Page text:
Beef bourguignon (beef Burgundy)
A peasant dish that has been elevated to fine dining stature, beef bourguignon, sometimes spelled bœuf bourguignon or bœuf à la bourguignonne, literally translates to beef Burgundy. What, essentially, is beef bourguignon? It’s beef slow cooked in red wine. In the olden days, so I have read, French peasants in the Burgundy region made good use of tougher cuts of meet by stewing them. Ergo, the name for the dish which reflects its origin. It is reasonable to suppose that during those times, Burgundy wine (wine produced in the Burgundy region) was used. Is it essential to use Burgundy wine to make this dish today? Any good red wine will work for this dish and, although I have penchant for semi-sweet wines, I have to admit that dry red wine is best for making beef bourguignon. The result is a hearty stew that is perfect for the colder weather.
There are so many recipes for beef bourguignon; this is the no-fuss version. Meaning, instead of straining the broth and thickening it with beurre manie (a flour-and-butter paste), I just allowed the stew to simmer until the sauce was considerably reduced and naturally thickened. What thickened it? Stewed tomatoes. Some recipes use tomato paste (probably not an ingredient in “authentic” beef bourguignon) but I substituted stewed tomatoes for texture. That way, there’s no need for the beurre manie. And, instead of cooking the stew in the oven, I cooked it on the stove top over very, very low heat. All the traditional ingredients — red wine, butter and bacon — have been retained though. But of course! Otherwise, it wouldn’t be beef bourguignon.
- 1 k. of beef brisket, cut into two-inch cubes
- 1 tbsp. of salt
- ½ tsp. of freshly ground pepper
- 2 tbsps. of flour
- 6 tbsps. of olive oil (not extra virgin)
- 100 g. of belly bacon, diced
- 1 onion, sliced
- 4 cloves of garlic, minced
- 2 c. of good red wine
- 1 can of stewed tomatoes with the liquid
- ½ tsp. of dried thyme
- 2 bay leaves
- 2 to 3 c. of meat broth preferably homemade
- more salt and pepper, to taste
- 18 to 24 pearl onions
- about 20 button mushrooms
- 4 tbsps. of butter
- fresh parsley, to garnish
- Rub the beef cubes with the salt and pepper. Sprinkle in the flour and toss to coat all pieces.
- Heat the olive oil in a pan. Brown the beef in batches.
- Turn the beef cubes to brown all sides. Do not move them too often though and do not flip them too early to make sure that a light crust forms to sear and seal the meat.
- As each batch browns, scoop out, transfer to a bowl and keep warm. Proceed with the next batch until all the beef cubes are nicely browned.
- In a thick-bottomed pot, cook the bacon until fat has been rendered.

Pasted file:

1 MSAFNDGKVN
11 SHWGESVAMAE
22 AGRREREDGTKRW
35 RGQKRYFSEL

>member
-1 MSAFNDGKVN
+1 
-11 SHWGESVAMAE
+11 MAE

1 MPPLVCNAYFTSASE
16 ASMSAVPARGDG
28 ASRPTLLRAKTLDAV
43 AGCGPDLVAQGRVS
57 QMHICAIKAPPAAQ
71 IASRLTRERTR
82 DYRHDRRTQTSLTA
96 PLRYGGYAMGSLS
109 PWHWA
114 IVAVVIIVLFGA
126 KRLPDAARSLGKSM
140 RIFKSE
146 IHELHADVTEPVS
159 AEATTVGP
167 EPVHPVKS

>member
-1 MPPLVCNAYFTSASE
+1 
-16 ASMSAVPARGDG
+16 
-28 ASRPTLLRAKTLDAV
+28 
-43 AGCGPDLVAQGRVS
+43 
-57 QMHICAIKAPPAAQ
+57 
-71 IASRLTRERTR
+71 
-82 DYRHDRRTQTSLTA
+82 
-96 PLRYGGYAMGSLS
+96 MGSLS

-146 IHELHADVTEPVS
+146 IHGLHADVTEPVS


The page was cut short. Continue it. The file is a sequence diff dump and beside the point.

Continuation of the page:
- Add the sliced onion and garlic.
- Cook until the onion slices start to soften.
- Add the browned beef to the pot.
- Pour in the wine. Boil gently for about ten minutes.
- Add the stewed tomatoes, a cup of broth, the thyme and bay leaf. Season with salt and pepper.
- Bring to the boil. Lower the heat, cover and simmer for two hours or until the beef is tender. Stir occasionally, scraping the bottom of the pan. If the liquid dries out before the beef is done, add more broth, half a cup at a time. Taste the sauce occasionally and add more salt and pepper, as needed.
- When the beef is almost done, prepare the pearl onions by peeling them and cutting off the root ends.
- If the mushrooms are rather large, cut them in half.
- Heat a frying pan. Add the mushrooms and cook, shaking often, until most of the mushroom water that had been released has evaporated. Add the butter and the pearl onions. Cook for about three minutes.
- Pour the mushrooms and onions, with the butter, into the pot of beef. Stir. Continue cooking over medium heat, uncovered, for another 15 minutes or so, or until the sauce has reached the thickness that you prefer.
- Fish out the bay leaves and pour the stew into a large serving bowl.
- Sprinkle the beef bourguignon with parsley and serve. Pair with rice, crusty bread or cooked noodles.
Beef bourguignon is a perfect make-ahead dish for entertaining during the holidays. Like any stew, the meat will benefit from soaking in its own sauce for a day or so before it is served.
To make ahead, cook until the beef is almost done, cool and chill. About an hour before you intend to serve it, reheat slowly. Cook the mushrooms and pearl onions in butter, add the to stew, cook for 15 minutes and it’s done.